How to Fight Jetlag When Traveling

How to Fight Jetlag When Traveling
Travelling across different continents is a joy and an adventure, if not for the familiar feeling of fatigue that gets triggered as you arrive in a different time zone.

We are accustomed to getting our own share of night and day. Our body's own clock, known as the circadian rhythm, follow a specific cycle. Whether you are an early-riser or a night-owl, your body is triggered to wake and sleep at specific hours. However, all these changes when you are travelling inside a plane.

As you go across countries and travel long hours during flight, your body clock is thrown into confusion due to the time zone difference. Add to that, we exhaust the energy we use to cope up from moving around from one airport to another. Our innate rhythm – sleeping and waking up – is thrown out of balance and needs to be reset. That is when jetlag happens.

Jetlag is a temporary sleeping disorder that occurs as you cross time zones. It could last for a day or more, sometimes depending on the time zones crossed. During this, you tend to experience various changes: daytime fatigue, disturbed sleep, disrupted focus and even digestive problems surface. Luckily, there are ways to overcoming - or at least reducing - the effects of jetlag, and just like planning for your sleep in-flight, you too can prepare strategies on overcoming this well-known traveller's syndrome.

Set your body clock in tune to your destination's time before you leave. If you're travelling east, sleep at least an hour earlier than the usual for several nights before you leave. If you're travelling west, do the opposite. This is one way of shaking your circadian rhythm and preparing it for the much-needed adjustments before you start your trip.

Choose a flight with an evening arrival. If you're travelling seven hours to Asia, you'd land there when it's dark and it's okay for you to sleep. Arriving in the morning can be tedious; the day drags on for longer hours and sleeping at once can break your bodily cycle.

Switch up your watch's time zone. Get yourself mentally prepared for the change; once you're on the plane, enter your destination's time zone on your watch. This will help you keep away even if it's daytime.

Your in-flight food choices affect your sleep. Items laden with carbs such as rice, bread and pasta will increase your urge to sleep while protein-rich food – meat, fish and eggs – can help you stay awake. For flights to the east, go on, eat your favourite Carbonarra. If you’re heading to the west, choose salmon and chicken meat instead.

Avoid alcohol and caffeine, but drink lots of liquid. Getting enough hydration is a must while inside the plane, especially if you're in for the long haul. Air cabins tend to lower oxygen in the blood, causing dehydration to passengers. Water helps keep your skin moisturized, and also aids in adjusting to the new time zone later on. Keep away from coffee and alcohol as these items only have brief effects on keeping you awake – or asleep – and these will only worsen your jetlag.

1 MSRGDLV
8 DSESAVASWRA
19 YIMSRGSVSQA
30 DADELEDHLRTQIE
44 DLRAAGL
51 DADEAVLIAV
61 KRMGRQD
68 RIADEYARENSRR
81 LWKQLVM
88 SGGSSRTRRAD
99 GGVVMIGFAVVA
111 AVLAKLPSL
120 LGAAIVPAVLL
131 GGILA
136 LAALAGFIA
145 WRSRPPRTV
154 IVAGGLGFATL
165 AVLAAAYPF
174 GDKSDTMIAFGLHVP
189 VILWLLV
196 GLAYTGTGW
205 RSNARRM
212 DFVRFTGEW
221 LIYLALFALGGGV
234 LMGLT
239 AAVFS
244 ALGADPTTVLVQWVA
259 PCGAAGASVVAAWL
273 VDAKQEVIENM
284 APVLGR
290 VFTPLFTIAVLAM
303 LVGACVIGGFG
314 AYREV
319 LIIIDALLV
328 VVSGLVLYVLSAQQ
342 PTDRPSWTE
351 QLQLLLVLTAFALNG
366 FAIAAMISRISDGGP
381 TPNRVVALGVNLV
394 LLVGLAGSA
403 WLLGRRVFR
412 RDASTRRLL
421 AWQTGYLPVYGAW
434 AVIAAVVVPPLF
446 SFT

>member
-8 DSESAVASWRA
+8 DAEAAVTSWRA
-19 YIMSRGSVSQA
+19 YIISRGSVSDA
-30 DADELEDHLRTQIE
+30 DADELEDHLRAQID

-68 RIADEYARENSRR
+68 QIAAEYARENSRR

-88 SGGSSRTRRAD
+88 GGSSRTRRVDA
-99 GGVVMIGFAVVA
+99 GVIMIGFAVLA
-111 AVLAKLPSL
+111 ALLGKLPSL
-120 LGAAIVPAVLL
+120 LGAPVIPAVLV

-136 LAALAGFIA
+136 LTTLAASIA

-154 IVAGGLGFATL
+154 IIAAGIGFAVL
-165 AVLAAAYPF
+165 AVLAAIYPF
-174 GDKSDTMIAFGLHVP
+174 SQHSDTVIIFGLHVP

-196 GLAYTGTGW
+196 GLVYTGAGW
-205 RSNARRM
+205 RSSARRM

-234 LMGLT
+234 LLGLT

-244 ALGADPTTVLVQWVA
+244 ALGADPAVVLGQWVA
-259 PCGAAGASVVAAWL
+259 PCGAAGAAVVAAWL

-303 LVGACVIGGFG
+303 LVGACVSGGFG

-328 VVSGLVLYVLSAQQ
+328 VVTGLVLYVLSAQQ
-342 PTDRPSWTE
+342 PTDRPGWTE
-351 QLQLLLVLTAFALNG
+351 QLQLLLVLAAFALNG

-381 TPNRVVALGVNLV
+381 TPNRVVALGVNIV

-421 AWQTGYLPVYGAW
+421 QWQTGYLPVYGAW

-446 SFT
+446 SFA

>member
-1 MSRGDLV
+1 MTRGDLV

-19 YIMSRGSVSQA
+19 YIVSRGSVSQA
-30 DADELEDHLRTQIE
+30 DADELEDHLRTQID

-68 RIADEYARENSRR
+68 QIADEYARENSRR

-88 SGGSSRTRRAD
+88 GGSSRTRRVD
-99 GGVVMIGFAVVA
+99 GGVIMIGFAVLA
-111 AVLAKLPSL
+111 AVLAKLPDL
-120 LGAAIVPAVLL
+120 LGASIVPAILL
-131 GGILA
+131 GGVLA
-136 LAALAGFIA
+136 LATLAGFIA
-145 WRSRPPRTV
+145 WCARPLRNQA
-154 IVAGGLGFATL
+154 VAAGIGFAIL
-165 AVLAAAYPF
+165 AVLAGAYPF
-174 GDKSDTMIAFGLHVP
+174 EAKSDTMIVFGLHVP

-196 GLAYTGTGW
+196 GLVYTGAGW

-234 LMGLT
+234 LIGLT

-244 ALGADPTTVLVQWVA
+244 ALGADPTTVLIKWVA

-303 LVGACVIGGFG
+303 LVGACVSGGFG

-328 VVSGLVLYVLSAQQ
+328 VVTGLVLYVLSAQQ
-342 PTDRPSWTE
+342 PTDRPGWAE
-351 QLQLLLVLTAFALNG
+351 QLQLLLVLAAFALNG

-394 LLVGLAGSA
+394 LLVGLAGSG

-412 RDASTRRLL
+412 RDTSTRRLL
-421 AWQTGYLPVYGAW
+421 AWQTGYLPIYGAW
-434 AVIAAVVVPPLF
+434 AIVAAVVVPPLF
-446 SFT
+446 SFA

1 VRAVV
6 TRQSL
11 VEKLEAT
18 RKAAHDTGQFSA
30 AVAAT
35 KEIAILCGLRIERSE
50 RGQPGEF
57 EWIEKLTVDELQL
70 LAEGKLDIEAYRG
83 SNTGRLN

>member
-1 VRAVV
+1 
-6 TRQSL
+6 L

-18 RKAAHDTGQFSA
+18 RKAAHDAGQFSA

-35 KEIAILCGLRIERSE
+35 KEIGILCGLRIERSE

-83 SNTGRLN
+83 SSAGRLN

Sleep during the flight. Dim-out, lights off, and put your eye mask on. Your body needs to calm down and recuperate during travelling hours. You can listen to podcasts that will help you unwind and fall asleep.

Go out into the sun. If you arrived in the morning, get out as much as possible. Take advantage of the daylight as it inhibits the production of melatonin, helping your body flush off the need to sleep while tuning your body clock to the local time zone. Avoid staying indoors during the daytime as it worsens the symptoms.

Hold off sleep. Avoid crashing into the bed as soon as you arrive; this may disrupt your body clock. Keep your naps to a minimum; a fifteen-minute shut-eye during a car ride will help you power up to your next stop.

Ready to rest? Block the windows of your hotel, slip into your comfy pyjamas and get ready for a snuggle. Avoid light exposure and too much sound. Take a nice, hot bath; the drop in the temperature will prep your body for a cosy sleep. The warm, floral scent of lavender can also trick your mind into sleeping. 

Lastly, take it easy. One cannot completely eliminate the symptoms of jetlag, but you can lessen its effects by preparing your body and planning these simple strategies beforehand. As your body rhythm slowly gets acclimatised to the surroundings, your waking and sleeping patterns will get back to normal. Heading back home? Remember to use these tips for a well-rested flight, and less symptoms of jetlag.

 

 

Nele Köstler

Nele is Co-Founder at RADICE. She loves to search for new trends and inspirational encounters around the world. As a philosopher she made reading an essential part of her daily routine. She writes about mindfulness, self-empowerment and health. She studied in Munich and New York, worked in international companies as well as small and vibrant startups. Her best advise for sleep? Calm your mind and soul before going to bed: take a walk, meditate or just have a cup of tea in the dark. Then rest.
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